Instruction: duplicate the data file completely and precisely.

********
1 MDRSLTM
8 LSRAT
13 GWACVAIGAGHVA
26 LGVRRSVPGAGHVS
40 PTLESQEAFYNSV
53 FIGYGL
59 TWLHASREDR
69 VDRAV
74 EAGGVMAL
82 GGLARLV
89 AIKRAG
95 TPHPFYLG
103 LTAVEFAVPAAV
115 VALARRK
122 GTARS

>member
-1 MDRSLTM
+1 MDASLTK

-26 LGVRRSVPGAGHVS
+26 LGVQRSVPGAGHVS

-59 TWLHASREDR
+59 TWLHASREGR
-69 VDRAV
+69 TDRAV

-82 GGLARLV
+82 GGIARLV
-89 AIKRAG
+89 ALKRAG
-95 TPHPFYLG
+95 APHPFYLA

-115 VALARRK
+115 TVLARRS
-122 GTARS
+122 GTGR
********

1 MDRSLTM
8 LSRAT
13 GWACVAIGAGHVA
26 LGVRRSVPGAGHVS
40 PTLESQEAFYNSV
53 FIGYGL
59 TWLHASREDR
69 VDRAV
74 EAGGVMAL
82 GGLARLV
89 AIKRAG
95 TPHPFYLG
103 LTAVEFAVPAAV
115 VALARRK
122 GTARS

>member
-1 MDRSLTM
+1 MDASLTK

-26 LGVRRSVPGAGHVS
+26 LGVQRSVPGAGHVS

-59 TWLHASREDR
+59 TWLHASREGR
-69 VDRAV
+69 TDRAV

-82 GGLARLV
+82 GGIARLV
-89 AIKRAG
+89 ALKRAG
-95 TPHPFYLG
+95 APHPFYLA

-115 VALARRK
+115 TVLARRS
-122 GTARS
+122 GTGR